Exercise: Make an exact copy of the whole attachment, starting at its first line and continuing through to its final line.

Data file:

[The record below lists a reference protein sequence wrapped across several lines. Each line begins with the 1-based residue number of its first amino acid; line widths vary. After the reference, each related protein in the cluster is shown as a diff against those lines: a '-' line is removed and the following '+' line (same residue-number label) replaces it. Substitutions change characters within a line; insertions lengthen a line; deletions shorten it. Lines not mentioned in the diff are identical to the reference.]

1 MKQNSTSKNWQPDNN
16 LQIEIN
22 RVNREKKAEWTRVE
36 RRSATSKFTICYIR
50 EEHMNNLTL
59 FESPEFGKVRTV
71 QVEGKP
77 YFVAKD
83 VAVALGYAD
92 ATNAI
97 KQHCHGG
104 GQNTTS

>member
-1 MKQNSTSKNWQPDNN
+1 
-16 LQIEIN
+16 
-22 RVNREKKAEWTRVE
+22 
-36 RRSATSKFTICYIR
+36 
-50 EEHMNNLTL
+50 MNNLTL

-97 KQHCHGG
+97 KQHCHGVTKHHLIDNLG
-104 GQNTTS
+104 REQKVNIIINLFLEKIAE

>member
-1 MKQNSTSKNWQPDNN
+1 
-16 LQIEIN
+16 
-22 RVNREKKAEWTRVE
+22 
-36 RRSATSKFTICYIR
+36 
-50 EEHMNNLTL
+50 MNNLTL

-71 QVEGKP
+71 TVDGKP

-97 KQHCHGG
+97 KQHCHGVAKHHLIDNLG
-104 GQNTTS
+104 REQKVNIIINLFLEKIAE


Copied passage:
[The record below lists a reference protein sequence wrapped across several lines. Each line begins with the 1-based residue number of its first amino acid; line widths vary. After the reference, each related protein in the cluster is shown as a diff against those lines: a '-' line is removed and the following '+' line (same residue-number label) replaces it. Substitutions change characters within a line; insertions lengthen a line; deletions shorten it. Lines not mentioned in the diff are identical to the reference.]

1 MKQNSTSKNWQPDNN
16 LQIEIN
22 RVNREKKAEWTRVE
36 RRSATSKFTICYIR
50 EEHMNNLTL
59 FESPEFGKVRTV
71 QVEGKP
77 YFVAKD
83 VAVALGYAD
92 ATNAI
97 KQHCHGG
104 GQNTTS

>member
-1 MKQNSTSKNWQPDNN
+1 
-16 LQIEIN
+16 
-22 RVNREKKAEWTRVE
+22 
-36 RRSATSKFTICYIR
+36 
-50 EEHMNNLTL
+50 MNNLTL

-97 KQHCHGG
+97 KQHCHGVTKHHLIDNLG
-104 GQNTTS
+104 REQKVNIIINLFLEKIAE

>member
-1 MKQNSTSKNWQPDNN
+1 
-16 LQIEIN
+16 
-22 RVNREKKAEWTRVE
+22 
-36 RRSATSKFTICYIR
+36 
-50 EEHMNNLTL
+50 MNNLTL

-71 QVEGKP
+71 TVDGKP

-97 KQHCHGG
+97 KQHCHGVAKHHLIDNLG
-104 GQNTTS
+104 REQKVNIIINLFLEKIAE